Comparative genomic hybridization (CGH) provides a method of surveying the entire tumor genome for regional variations in DNA sequence copy number. Such variations, if found recurrently, may indicate the locations of genes that contribute to tumor development through upregulation of oncogenes (copy number increase), inactivation of tumor-suppressor genes (copy number decrease), or changes in the level of expression through gene dosage effects. Thus, CGH is a powerful tool for screening for new cancer genes. Although CGH is widely applied to human genome analysis, application to the mouse is only beginning. The present study is designed to compare results obtained by CGH with those obtained by other techniques used for analysis of the murine genome. We report CGH analysis of several control cell lines with cytogenetically established regional copy number changes, as well as analysis of 16 primary insulinomas, four tumor-derived ceil lines, and three hyperplasia-derived cell lines from transgenic mice expressing the SV40 large T antigen under control of the rat insulin promoter. Loss of heterozygosity (LOH) on chromosomes 9 and 16 had previously been found to be frequent in primary insulinomas, and specimens were selected for the present study based on the LOH status of these chromosomes. We found complete concordance of the CGH results with the cytogenetically described copy number changes in the control cell lines and with the LOH on chromosomes 9 and 16 in the tumors. Thus, CGH can provide accurate data in murine systems, and it reveals that the LOH in these islet cell tumors most frequently results from deletion of one of the alleles.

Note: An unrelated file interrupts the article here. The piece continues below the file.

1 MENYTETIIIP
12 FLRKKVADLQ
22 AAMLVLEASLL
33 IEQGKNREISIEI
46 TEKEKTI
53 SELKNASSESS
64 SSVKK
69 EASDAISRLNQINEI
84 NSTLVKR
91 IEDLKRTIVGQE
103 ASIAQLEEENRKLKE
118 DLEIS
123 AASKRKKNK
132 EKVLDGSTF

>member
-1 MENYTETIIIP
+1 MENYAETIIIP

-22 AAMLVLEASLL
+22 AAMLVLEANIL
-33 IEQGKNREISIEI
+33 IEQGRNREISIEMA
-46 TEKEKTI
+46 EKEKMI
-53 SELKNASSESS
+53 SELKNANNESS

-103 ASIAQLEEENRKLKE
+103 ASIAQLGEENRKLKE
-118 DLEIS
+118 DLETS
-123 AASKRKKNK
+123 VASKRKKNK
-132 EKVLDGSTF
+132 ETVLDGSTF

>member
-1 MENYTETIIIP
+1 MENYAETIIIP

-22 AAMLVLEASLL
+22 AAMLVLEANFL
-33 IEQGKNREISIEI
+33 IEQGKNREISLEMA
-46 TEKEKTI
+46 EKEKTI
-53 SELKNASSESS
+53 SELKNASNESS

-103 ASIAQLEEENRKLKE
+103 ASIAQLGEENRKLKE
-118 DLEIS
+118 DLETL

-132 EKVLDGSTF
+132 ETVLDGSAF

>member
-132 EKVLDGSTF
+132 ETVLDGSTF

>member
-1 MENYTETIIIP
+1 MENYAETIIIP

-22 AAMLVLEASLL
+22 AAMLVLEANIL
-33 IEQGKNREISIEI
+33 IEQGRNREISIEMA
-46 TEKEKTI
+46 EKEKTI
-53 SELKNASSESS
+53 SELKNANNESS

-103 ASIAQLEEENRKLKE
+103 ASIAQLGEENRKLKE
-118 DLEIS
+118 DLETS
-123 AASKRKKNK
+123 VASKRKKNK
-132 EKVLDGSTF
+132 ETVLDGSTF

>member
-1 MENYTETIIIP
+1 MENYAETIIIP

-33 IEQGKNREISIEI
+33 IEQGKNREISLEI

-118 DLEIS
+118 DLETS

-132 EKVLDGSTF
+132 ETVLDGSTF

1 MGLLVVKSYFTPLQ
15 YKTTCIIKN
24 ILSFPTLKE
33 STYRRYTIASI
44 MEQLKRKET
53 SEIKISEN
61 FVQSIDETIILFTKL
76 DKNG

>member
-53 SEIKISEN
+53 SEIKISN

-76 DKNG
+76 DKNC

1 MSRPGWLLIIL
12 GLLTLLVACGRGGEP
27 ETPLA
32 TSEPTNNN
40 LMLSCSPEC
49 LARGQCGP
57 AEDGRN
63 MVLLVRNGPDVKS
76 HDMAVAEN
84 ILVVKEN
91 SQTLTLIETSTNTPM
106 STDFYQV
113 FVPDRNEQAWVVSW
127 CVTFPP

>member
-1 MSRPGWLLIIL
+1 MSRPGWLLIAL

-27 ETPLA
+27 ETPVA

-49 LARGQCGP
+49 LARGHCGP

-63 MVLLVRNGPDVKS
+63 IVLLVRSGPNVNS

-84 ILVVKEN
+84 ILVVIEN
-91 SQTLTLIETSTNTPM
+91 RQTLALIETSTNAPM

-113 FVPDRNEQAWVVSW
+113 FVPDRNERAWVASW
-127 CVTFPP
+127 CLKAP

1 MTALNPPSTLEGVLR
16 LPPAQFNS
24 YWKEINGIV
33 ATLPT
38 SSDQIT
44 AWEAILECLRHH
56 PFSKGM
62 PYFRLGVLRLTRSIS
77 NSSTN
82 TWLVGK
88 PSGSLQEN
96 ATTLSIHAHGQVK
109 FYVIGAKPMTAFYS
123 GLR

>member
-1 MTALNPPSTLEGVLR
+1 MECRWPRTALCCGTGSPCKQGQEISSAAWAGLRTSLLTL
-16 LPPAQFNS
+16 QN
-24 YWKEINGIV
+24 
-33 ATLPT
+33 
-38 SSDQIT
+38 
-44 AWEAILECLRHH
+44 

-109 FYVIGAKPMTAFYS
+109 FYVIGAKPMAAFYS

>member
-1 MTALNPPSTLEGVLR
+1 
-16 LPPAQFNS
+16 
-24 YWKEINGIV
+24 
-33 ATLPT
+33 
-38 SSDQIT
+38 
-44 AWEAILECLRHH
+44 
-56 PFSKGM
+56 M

|Original language||English (US)|
|Number of pages||8|
|Journal||Genes Chromosomes and Cancer|
|State||Published - Jun 14 1997|
ASJC Scopus subject areas
- Cancer Research